Postoperatively , all patients received intensive topical steroid (Betamethasone 0.1%) eye drops hourly for the first two days, then six to eight times a day for the next five days, and tapered over the next five weeks, along with topical antibiotic (Moxifloxacin 0.5%) and nonsteroidal anti-inflammatory agent (Ketorolac 0.5%). All patients received twice daily homatropine 2% for four weeks, postoperatively. A short course of oral prednisolone (1 mg/kg body weight) was given to the patients having severe fibrinous uveitis. In those children at risk for amblyopia, part-time occlusion therapy of the dominant eye was instituted within two weeks of surgery along with refractive correction. Patients were followed at Day 1, Week 1, Week 3 and then at three and six months and one year. Visual acuity, IOP and detailed slit-lamp examination were performed where possible, on follow-up visits. Visually significant VAO was defined as opacification of the posterior capsule leading to a decrease in visual acuity of at least two Snellen's lines. Children developing visually significant VAO underwent Nd:YAG laser capsulotomy or a pars plana membranectomy.


  Results Top


The mean age of the children in Group A was 7.80 years and in Group B it was 9.87 years. The difference in the mean age between the two groups was not statistically significant (P=0.11). Group A included a total of 14 males and one female while Group B included 12 males and three females (P=0.28). Distribution of types of traumatic cataracts is depicted in [Table 1].
Table 1: Patient demographic profile of children with traumatic cataract

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The preoperative vision varied from light perception with inaccurate projection to 20/80 in both the groups. The interval between injury and cataract surgery ranged from 0.7 to 7 months in Group A (average 3.3 ± 2.2 months) and from 0.2 to 25 months in Group B (average 4.0 ± 6.5 months) (P=0.28). The mean preoperative IOP was 15.13 ± 2.03 mmHg in Group A and 14.33 ± 3.03 mmHg in Group B (P=0.26).

In Group A, early postoperative complications included transient corneal edema in one of 15 eyes, shallow anterior chamber (AC) in another one of 15 eyes. Mild fibrinous uveitis was found in 13 of 15 eyes, moderate fibrinous uveitis in five of 15 eyes, and severe fibrinous uveitis was found in two of 15 eyes. Pigment deposits over the intraocular lens surface were seen in eight out of 15 eyes, while posterior synechiae were formed in two out of 15 eyes. Fibrinous membrane on the IOL surface was seen in two of 15 eyes. This complication was related to the severe fibrinous uveitis found in two eyes.

In Group B, early postoperative complications included high IOP in one of 15 eyes, mild fibrinous uveitis was found in seven of 15 eyes, moderate fibrinous uveitis in two of 15 eyes. Pigment deposits over the IOL surface were observed in three out of 15 eyes. The difference between the two groups was not statistically significant (P=1.0 (corneal edema), P=1.0 (shallow AC), P=.05 (mild fibrinous uveitis), P= 0.39 (moderate fibrinous uveitis), P=0.48 (severe fibrinous uveitis), P= 0.12 (pigment deposits over the IOL surface), P=0.48 (posterior synechiae), P=0.48 (fibrinous membrane on the IOL surface). On follow-up, one eye in each group developed pupillary capture. The anterior rhexis was incomplete in cases with optic capture.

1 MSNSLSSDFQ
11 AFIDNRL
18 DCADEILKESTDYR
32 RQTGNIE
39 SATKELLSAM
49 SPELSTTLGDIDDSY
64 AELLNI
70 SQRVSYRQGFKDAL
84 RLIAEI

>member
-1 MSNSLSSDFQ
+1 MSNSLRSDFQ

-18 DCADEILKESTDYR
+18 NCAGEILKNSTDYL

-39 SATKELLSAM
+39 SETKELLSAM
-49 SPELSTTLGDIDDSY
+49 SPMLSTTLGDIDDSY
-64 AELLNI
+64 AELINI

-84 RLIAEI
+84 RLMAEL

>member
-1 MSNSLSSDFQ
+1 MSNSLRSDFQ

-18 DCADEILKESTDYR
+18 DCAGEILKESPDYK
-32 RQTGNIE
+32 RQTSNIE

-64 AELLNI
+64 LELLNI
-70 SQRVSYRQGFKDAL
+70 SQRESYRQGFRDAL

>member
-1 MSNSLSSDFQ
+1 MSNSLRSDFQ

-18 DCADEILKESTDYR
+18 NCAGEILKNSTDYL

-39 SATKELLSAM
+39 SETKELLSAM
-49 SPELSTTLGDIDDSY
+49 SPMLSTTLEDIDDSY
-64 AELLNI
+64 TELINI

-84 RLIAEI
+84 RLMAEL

In Group A, only two out of 15 eyes had to undergo intervention for visually significant VAO compared to 13 out of 15 eyes in Group B in which the posterior capsule was left intact. The difference between the two groups was statistically significant (P = 0.001). Final visual acuity was 20/40 or more in 12 of 15 eyes in each group. Poor visual outcome in three patients in Group A was attributed to amblyopia and in Group B, to amblyopia in two eyes and amblyopia plus corneal scarring in one eye.


  Discussion Top


The major management challenges for successful pediatric cataract surgery are aggressive postoperative inflammatory response, secondary membrane formation in the visual axis and the potential for developing severe vision-deprivation amblyopia. [14]

When a child of penetrating eye injury with traumatic cataract presents to an ophthalmologist, the preferred approach is to repair the corneal or scleral laceration first and then do the cataract extraction four to six weeks later. [15] Cataract extraction with intraocular lens implantation has dramatically changed in recent times due to refinement in microsurgical techniques. Previous concerns regarding implantation of IOL in these cases because of possible long-term adverse effects of synthetic materials, the changing refractive status of the developing eye, and the greater inflammation that occurs after pediatric cataract surgery have been significantly reduced. The major postoperative concerns following pediatric cataract surgery are fibrinous uveitis, VAO, pupillary capture, deposits on the IOL surface and decentration of the IOL. [16] Traumatic cataract on the other hand, represents a more complex situation where there is more tissue damage and breakdown of the blood-aqueous barrier resulting in difficult operative and postoperative management.